Horror films as we know them today made their debut in the 1920s and 1930s, when Hollywood cranked out such hits as "Frankenstein," and "Dracula." Those early films are quite tame by today's horror standards, and that is part of the problem where the ethics of these films are concerned. In the 30s, women were victims in the films, and there were gender issues. One journal author notes, "Bride of Frankenstein offers an exemplary instance of what film theorist Rhona Berenstein identifies as central to horror films of this period: a capacity to generate especially volatile narrative spaces for the staging and negotiation of complex gender and sexual identities" (Phelan 172). However, that has increased to a major degree, with today's horror films showing incredibly graphic violence, especially to women, and the films just keep on coming. By the 1960s, horror films included more graphic sex, and at least one author maintains that Alfred Hitchcock's "Psycho," produced in 1960, ushered in a new era of horror films to the public that were far more lurid and violent (Sapolsky 35). Author Sapolsky explains, "A trendsetter in gore was 1963's 'Blood Feast.' It depicted the stalking, attack, and mutilation of beautiful women" (Sapolsky 35). Today's horror films carry on the extreme violence tradition, glorifying it and the anti-heroes that populate these violent films, and that is one of the unethical standards of this genre. It targets women, uses them as objects for extreme violence, and discards them without care or thought, in the name of entertainment. Horror films are classic examples of a society behaving unethically and popularizing unethical and anti-social behavior.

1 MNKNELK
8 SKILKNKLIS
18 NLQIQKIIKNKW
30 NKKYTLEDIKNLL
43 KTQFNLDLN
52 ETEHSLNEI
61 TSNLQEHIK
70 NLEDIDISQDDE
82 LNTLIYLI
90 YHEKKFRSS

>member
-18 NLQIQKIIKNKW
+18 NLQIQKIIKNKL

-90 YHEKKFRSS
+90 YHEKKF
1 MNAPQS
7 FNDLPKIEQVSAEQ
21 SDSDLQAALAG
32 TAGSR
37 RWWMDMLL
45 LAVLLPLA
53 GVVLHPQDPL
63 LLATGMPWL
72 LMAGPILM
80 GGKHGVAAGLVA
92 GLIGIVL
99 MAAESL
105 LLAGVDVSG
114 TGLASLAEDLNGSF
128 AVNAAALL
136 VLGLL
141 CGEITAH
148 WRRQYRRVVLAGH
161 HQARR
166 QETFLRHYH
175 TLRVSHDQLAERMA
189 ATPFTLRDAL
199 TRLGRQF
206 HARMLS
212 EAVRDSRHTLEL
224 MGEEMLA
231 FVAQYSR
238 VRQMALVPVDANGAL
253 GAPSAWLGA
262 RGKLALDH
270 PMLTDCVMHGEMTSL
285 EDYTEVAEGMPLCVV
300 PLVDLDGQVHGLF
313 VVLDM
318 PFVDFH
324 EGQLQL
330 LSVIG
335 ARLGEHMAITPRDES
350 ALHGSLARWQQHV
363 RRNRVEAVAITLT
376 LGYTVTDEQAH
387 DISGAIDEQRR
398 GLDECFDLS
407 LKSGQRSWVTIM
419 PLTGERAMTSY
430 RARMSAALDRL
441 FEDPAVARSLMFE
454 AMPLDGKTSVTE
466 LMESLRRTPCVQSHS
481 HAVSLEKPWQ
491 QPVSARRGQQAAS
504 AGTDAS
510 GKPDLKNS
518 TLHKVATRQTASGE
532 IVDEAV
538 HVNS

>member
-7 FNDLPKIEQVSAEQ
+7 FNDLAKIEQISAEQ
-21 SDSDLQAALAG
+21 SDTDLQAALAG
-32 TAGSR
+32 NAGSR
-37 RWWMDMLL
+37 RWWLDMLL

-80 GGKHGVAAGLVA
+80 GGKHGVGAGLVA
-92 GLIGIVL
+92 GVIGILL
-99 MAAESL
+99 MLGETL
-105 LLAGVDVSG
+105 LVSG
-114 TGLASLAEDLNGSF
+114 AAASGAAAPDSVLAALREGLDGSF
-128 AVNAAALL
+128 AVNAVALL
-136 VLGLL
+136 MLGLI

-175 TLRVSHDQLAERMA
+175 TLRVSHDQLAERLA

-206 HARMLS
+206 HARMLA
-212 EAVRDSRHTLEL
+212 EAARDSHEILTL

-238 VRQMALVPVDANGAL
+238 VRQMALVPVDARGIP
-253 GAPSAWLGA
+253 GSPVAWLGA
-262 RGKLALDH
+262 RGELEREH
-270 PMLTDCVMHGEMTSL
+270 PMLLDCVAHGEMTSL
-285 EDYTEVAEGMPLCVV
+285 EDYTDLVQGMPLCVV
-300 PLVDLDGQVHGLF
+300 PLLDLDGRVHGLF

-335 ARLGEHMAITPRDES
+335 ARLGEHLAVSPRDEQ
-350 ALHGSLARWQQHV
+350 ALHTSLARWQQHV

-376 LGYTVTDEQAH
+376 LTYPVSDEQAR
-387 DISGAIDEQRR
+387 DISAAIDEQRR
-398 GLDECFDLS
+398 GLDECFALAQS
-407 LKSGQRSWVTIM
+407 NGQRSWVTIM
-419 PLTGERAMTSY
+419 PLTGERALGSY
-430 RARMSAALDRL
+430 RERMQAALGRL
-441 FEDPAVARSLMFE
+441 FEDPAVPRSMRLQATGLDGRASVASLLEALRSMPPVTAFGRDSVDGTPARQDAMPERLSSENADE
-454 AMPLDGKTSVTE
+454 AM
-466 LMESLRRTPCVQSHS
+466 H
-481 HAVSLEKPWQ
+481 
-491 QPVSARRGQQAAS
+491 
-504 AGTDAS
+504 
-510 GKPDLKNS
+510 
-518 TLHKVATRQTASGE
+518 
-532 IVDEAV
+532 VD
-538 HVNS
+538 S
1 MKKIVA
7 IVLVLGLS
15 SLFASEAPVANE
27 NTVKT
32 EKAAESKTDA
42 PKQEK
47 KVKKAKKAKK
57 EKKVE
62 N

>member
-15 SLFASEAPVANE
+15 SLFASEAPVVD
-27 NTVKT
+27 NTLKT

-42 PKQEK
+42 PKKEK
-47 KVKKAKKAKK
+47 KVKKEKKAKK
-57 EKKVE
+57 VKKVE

The other ethical issue these films present is the sexual content of so many of them. Sapolsky continues, "The carnage is usually preceded by some sort of erotic prelude: footage of pretty young bodies in the shower, or teens changing into nighties for the slumber party, or anything that otherwise lulls the audience into a mildly sensual mood'" (Sapolsky 37). Thus, these films use women as sexual objects as well as victims, which is unethical and reprehensible at the same time. Also at issue is why these films are so popular and why society approves of them and attends them, when they paint such a negative picture of women and the people that violate them.